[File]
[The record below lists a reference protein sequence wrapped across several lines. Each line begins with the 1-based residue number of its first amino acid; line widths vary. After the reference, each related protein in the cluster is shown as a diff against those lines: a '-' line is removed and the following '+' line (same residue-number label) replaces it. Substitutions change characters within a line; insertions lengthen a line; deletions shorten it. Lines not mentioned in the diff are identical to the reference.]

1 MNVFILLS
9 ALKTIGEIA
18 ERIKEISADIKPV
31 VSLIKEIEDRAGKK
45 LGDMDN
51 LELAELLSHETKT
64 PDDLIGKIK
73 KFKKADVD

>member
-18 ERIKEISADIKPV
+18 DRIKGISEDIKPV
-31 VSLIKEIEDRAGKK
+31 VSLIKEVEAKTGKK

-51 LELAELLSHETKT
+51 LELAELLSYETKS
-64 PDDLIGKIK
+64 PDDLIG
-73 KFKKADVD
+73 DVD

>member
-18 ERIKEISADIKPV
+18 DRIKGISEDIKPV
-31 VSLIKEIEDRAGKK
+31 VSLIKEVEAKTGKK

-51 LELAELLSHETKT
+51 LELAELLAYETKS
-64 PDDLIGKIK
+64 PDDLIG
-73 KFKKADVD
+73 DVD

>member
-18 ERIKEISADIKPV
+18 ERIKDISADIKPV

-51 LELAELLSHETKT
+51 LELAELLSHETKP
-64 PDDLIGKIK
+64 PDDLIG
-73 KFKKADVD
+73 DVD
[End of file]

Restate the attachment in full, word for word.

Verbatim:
[The record below lists a reference protein sequence wrapped across several lines. Each line begins with the 1-based residue number of its first amino acid; line widths vary. After the reference, each related protein in the cluster is shown as a diff against those lines: a '-' line is removed and the following '+' line (same residue-number label) replaces it. Substitutions change characters within a line; insertions lengthen a line; deletions shorten it. Lines not mentioned in the diff are identical to the reference.]

1 MNVFILLS
9 ALKTIGEIA
18 ERIKEISADIKPV
31 VSLIKEIEDRAGKK
45 LGDMDN
51 LELAELLSHETKT
64 PDDLIGKIK
73 KFKKADVD

>member
-18 ERIKEISADIKPV
+18 DRIKGISEDIKPV
-31 VSLIKEIEDRAGKK
+31 VSLIKEVEAKTGKK

-51 LELAELLSHETKT
+51 LELAELLSYETKS
-64 PDDLIGKIK
+64 PDDLIG
-73 KFKKADVD
+73 DVD

>member
-18 ERIKEISADIKPV
+18 DRIKGISEDIKPV
-31 VSLIKEIEDRAGKK
+31 VSLIKEVEAKTGKK

-51 LELAELLSHETKT
+51 LELAELLAYETKS
-64 PDDLIGKIK
+64 PDDLIG
-73 KFKKADVD
+73 DVD

>member
-18 ERIKEISADIKPV
+18 ERIKDISADIKPV

-51 LELAELLSHETKT
+51 LELAELLSHETKP
-64 PDDLIGKIK
+64 PDDLIG
-73 KFKKADVD
+73 DVD